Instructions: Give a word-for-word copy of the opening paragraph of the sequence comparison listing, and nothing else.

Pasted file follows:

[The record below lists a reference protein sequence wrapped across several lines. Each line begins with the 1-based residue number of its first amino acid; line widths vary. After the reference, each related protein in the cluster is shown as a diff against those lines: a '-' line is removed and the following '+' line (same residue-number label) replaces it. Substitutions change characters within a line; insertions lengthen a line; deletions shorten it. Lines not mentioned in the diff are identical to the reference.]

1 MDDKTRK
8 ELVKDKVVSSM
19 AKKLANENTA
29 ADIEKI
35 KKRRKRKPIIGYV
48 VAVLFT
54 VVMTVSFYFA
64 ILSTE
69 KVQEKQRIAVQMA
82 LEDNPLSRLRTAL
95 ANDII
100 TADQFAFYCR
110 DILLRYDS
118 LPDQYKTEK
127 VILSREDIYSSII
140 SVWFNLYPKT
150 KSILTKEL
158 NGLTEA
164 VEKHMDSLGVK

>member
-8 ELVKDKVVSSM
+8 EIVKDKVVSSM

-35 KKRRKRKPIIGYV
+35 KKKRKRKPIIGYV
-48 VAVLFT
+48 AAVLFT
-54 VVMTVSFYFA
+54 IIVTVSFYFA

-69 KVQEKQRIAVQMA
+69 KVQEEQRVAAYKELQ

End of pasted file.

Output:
[The record below lists a reference protein sequence wrapped across several lines. Each line begins with the 1-based residue number of its first amino acid; line widths vary. After the reference, each related protein in the cluster is shown as a diff against those lines: a '-' line is removed and the following '+' line (same residue-number label) replaces it. Substitutions change characters within a line; insertions lengthen a line; deletions shorten it. Lines not mentioned in the diff are identical to the reference.]